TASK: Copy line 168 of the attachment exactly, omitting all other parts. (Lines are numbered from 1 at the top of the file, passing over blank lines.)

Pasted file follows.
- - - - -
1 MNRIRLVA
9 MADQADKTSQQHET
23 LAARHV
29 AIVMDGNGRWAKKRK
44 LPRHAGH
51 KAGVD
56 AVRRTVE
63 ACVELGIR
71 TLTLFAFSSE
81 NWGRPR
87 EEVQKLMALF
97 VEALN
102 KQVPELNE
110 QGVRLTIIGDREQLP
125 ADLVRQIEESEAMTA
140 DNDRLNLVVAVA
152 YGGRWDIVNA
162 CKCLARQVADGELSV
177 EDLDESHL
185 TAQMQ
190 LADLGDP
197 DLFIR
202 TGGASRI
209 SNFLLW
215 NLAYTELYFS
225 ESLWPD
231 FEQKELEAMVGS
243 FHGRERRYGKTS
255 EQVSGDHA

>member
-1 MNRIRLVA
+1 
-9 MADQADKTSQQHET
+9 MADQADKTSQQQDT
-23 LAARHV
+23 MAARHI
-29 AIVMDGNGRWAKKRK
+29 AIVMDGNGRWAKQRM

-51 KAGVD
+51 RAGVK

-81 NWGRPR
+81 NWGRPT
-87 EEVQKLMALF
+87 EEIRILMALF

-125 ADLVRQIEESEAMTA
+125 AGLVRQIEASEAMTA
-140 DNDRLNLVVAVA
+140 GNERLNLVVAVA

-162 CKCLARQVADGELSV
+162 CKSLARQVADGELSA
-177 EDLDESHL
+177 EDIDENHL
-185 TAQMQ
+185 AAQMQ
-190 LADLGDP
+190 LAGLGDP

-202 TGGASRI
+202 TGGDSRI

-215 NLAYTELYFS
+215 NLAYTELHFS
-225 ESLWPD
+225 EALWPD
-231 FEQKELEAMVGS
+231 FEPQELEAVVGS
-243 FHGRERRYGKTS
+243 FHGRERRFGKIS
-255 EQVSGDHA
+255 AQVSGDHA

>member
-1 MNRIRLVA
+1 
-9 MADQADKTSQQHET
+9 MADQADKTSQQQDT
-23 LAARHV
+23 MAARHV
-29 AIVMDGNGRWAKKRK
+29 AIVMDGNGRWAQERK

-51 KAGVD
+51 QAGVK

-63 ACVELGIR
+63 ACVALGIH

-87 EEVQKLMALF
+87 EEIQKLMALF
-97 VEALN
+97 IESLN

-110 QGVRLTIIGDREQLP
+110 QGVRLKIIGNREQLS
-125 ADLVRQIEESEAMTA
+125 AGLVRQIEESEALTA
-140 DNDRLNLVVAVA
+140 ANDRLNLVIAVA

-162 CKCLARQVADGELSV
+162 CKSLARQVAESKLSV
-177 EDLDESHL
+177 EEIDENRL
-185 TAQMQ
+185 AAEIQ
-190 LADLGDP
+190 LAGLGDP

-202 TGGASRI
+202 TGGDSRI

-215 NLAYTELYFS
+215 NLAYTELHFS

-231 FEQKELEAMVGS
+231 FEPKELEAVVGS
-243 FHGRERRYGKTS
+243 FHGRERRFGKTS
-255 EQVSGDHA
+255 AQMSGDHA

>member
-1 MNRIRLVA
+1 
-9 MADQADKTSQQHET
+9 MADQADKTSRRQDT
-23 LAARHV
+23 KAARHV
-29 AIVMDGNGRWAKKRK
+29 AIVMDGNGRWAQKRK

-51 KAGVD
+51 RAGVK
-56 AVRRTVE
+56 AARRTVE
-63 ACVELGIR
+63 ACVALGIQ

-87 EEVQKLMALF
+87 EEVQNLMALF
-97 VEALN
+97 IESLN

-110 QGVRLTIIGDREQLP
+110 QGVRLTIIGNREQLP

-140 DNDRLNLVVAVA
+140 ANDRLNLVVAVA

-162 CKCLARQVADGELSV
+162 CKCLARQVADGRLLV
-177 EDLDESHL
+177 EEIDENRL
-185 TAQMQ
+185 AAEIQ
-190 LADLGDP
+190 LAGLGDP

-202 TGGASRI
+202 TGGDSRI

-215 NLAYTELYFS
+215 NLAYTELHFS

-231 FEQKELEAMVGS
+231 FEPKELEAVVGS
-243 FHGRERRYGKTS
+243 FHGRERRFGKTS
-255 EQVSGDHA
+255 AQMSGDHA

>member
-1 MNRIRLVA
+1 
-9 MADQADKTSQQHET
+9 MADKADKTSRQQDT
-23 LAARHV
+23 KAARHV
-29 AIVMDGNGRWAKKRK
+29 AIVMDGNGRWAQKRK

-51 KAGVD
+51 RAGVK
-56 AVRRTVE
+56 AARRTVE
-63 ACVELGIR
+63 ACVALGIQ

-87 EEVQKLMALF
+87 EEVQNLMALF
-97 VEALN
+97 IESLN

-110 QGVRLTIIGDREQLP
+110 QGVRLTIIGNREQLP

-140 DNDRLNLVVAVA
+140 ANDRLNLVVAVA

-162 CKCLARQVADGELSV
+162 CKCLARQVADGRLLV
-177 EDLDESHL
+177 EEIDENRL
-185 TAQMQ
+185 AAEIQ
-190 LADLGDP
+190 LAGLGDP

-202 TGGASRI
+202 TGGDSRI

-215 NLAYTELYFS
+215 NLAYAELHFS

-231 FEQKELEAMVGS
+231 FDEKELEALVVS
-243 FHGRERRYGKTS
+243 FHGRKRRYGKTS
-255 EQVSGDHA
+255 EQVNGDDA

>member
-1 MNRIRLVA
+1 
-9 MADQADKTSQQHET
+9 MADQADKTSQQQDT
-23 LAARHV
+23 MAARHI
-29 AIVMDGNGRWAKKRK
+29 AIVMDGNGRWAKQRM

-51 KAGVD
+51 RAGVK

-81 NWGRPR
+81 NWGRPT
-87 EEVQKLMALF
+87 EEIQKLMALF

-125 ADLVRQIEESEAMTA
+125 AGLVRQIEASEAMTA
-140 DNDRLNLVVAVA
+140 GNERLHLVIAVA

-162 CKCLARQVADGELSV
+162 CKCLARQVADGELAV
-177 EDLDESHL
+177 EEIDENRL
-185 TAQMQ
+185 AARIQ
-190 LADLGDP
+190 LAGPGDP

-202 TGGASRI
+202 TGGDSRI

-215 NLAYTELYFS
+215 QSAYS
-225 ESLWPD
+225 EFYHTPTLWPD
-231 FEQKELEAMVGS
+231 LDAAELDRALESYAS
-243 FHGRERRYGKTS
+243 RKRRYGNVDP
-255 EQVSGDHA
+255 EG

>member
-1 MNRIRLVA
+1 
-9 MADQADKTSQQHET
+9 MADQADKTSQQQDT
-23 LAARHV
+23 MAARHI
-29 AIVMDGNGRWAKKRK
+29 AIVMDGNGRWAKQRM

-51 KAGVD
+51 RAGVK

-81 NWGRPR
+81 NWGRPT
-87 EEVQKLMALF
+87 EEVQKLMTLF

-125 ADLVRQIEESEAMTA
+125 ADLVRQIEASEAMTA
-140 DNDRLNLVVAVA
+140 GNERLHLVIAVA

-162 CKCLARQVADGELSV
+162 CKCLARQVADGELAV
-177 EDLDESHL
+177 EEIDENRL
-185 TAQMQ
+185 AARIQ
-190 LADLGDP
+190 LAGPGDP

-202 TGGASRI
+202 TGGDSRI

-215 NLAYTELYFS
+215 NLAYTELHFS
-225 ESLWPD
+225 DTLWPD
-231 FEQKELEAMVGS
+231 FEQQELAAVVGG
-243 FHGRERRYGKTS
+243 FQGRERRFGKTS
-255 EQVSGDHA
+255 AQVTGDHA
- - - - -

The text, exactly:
-97 VEALN